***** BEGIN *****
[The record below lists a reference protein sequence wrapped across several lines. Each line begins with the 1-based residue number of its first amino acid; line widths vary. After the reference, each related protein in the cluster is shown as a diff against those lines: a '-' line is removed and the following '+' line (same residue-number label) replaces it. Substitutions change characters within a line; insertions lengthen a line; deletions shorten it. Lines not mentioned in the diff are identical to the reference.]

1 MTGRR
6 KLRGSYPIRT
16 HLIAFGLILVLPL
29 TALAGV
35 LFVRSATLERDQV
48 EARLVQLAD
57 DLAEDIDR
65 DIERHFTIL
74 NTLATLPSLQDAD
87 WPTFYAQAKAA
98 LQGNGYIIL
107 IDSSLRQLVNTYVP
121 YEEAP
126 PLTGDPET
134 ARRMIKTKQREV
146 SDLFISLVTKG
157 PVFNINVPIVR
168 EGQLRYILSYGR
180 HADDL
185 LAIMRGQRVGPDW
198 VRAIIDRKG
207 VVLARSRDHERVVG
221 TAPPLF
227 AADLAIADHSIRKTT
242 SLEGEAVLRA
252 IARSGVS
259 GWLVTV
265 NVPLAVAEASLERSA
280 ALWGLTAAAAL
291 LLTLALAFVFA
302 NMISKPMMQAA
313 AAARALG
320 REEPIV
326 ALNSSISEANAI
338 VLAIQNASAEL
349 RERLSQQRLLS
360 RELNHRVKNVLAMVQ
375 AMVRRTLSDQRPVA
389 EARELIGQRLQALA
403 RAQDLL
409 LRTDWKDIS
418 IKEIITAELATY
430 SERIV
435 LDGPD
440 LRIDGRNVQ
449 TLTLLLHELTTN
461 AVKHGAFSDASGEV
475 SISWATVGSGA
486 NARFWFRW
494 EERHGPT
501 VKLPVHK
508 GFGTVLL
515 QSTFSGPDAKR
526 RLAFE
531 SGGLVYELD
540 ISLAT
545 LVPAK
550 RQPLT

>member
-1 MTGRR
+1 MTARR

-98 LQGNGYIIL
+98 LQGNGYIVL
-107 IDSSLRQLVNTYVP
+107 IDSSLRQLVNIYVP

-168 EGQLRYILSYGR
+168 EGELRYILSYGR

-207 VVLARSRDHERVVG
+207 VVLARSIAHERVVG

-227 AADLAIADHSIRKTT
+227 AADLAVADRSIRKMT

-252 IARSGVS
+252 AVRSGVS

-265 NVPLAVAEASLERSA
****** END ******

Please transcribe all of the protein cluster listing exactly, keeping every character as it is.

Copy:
[The record below lists a reference protein sequence wrapped across several lines. Each line begins with the 1-based residue number of its first amino acid; line widths vary. After the reference, each related protein in the cluster is shown as a diff against those lines: a '-' line is removed and the following '+' line (same residue-number label) replaces it. Substitutions change characters within a line; insertions lengthen a line; deletions shorten it. Lines not mentioned in the diff are identical to the reference.]

1 MTGRR
6 KLRGSYPIRT
16 HLIAFGLILVLPL
29 TALAGV
35 LFVRSATLERDQV
48 EARLVQLAD
57 DLAEDIDR
65 DIERHFTIL
74 NTLATLPSLQDAD
87 WPTFYAQAKAA
98 LQGNGYIIL
107 IDSSLRQLVNTYVP
121 YEEAP
126 PLTGDPET
134 ARRMIKTKQREV
146 SDLFISLVTKG
157 PVFNINVPIVR
168 EGQLRYILSYGR
180 HADDL
185 LAIMRGQRVGPDW
198 VRAIIDRKG
207 VVLARSRDHERVVG
221 TAPPLF
227 AADLAIADHSIRKTT
242 SLEGEAVLRA
252 IARSGVS
259 GWLVTV
265 NVPLAVAEASLERSA
280 ALWGLTAAAAL
291 LLTLALAFVFA
302 NMISKPMMQAA
313 AAARALG
320 REEPIV
326 ALNSSISEANAI
338 VLAIQNASAEL
349 RERLSQQRLLS
360 RELNHRVKNVLAMVQ
375 AMVRRTLSDQRPVA
389 EARELIGQRLQALA
403 RAQDLL
409 LRTDWKDIS
418 IKEIITAELATY
430 SERIV
435 LDGPD
440 LRIDGRNVQ
449 TLTLLLHELTTN
461 AVKHGAFSDASGEV
475 SISWATVGSGA
486 NARFWFRW
494 EERHGPT
501 VKLPVHK
508 GFGTVLL
515 QSTFSGPDAKR
526 RLAFE
531 SGGLVYELD
540 ISLAT
545 LVPAK
550 RQPLT

>member
-1 MTGRR
+1 MTARR

-98 LQGNGYIIL
+98 LQGNGYIVL
-107 IDSSLRQLVNTYVP
+107 IDSSLRQLVNIYVP

-168 EGQLRYILSYGR
+168 EGELRYILSYGR

-207 VVLARSRDHERVVG
+207 VVLARSIAHERVVG

-227 AADLAIADHSIRKTT
+227 AADLAVADRSIRKMT

-252 IARSGVS
+252 AVRSGVS

-265 NVPLAVAEASLERSA